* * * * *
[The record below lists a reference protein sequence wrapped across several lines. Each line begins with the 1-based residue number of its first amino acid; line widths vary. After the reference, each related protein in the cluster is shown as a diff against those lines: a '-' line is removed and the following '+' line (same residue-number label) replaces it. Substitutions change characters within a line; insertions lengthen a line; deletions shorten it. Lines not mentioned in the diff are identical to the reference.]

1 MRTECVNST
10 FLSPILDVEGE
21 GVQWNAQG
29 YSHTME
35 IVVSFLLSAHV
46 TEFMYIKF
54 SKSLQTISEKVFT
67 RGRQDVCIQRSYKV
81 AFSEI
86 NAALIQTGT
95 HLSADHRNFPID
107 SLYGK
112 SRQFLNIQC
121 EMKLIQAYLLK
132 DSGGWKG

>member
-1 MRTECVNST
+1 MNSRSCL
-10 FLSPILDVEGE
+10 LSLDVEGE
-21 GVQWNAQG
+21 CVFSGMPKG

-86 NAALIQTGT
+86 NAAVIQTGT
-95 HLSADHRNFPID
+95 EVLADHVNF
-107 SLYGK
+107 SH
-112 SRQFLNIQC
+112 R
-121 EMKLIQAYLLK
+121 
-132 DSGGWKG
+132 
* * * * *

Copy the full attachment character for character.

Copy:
[The record below lists a reference protein sequence wrapped across several lines. Each line begins with the 1-based residue number of its first amino acid; line widths vary. After the reference, each related protein in the cluster is shown as a diff against those lines: a '-' line is removed and the following '+' line (same residue-number label) replaces it. Substitutions change characters within a line; insertions lengthen a line; deletions shorten it. Lines not mentioned in the diff are identical to the reference.]

1 MRTECVNST
10 FLSPILDVEGE
21 GVQWNAQG
29 YSHTME
35 IVVSFLLSAHV
46 TEFMYIKF
54 SKSLQTISEKVFT
67 RGRQDVCIQRSYKV
81 AFSEI
86 NAALIQTGT
95 HLSADHRNFPID
107 SLYGK
112 SRQFLNIQC
121 EMKLIQAYLLK
132 DSGGWKG

>member
-1 MRTECVNST
+1 MNSRSCL
-10 FLSPILDVEGE
+10 LSLDVEGE
-21 GVQWNAQG
+21 CVFSGMPKG

-86 NAALIQTGT
+86 NAAVIQTGT
-95 HLSADHRNFPID
+95 EVLADHVNF
-107 SLYGK
+107 SH
-112 SRQFLNIQC
+112 R
-121 EMKLIQAYLLK
+121 
-132 DSGGWKG
+132 